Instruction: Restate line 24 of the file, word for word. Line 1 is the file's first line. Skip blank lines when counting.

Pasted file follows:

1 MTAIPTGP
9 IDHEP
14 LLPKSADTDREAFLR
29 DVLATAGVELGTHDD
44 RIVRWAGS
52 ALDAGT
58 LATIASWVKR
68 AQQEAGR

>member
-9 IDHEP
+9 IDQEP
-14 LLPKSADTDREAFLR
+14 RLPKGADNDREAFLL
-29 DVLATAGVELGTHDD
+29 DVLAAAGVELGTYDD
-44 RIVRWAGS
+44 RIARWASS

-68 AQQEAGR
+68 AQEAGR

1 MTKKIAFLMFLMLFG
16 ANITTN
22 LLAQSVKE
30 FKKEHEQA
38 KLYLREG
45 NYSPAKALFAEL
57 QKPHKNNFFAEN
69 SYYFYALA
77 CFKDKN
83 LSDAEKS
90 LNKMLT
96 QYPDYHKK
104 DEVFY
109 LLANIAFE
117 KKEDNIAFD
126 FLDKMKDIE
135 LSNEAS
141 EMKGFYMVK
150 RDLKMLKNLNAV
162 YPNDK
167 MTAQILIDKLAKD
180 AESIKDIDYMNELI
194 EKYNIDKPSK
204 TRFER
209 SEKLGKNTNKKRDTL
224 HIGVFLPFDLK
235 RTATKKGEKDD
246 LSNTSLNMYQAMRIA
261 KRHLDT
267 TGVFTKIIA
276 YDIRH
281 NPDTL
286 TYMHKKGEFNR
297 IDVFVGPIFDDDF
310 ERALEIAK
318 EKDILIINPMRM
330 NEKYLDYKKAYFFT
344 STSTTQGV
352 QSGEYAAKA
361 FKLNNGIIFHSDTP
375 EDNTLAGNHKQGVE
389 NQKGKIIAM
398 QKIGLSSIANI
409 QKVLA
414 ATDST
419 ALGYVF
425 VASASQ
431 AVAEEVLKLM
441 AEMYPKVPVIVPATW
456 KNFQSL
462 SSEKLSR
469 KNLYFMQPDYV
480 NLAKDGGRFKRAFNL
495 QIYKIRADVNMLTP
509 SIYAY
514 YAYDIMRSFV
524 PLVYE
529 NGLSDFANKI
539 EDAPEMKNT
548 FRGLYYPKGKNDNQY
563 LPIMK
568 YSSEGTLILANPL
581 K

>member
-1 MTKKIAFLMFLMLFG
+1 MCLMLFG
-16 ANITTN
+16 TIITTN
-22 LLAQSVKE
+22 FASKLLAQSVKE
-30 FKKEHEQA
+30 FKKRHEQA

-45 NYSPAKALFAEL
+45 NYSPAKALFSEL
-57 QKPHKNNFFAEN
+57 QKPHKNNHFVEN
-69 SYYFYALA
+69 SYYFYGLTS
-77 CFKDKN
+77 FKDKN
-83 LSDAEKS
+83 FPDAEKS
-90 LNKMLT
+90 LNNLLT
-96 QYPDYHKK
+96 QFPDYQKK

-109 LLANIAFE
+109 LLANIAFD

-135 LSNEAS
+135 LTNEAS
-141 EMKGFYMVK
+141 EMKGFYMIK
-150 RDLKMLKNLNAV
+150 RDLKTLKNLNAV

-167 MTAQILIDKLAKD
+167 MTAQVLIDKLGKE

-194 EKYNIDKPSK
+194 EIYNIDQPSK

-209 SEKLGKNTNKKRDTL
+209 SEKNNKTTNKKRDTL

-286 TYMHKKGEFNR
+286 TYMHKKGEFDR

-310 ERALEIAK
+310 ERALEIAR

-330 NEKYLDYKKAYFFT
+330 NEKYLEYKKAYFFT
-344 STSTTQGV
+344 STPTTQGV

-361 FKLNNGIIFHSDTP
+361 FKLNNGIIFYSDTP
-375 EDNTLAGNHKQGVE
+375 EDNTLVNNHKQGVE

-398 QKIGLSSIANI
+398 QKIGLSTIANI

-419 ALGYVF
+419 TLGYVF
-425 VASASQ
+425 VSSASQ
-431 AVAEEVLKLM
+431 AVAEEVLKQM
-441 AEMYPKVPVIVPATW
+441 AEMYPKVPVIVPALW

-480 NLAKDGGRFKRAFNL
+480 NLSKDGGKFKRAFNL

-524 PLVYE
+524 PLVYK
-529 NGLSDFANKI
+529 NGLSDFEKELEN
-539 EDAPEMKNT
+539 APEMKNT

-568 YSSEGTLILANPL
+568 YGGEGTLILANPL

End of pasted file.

38 KLYLREG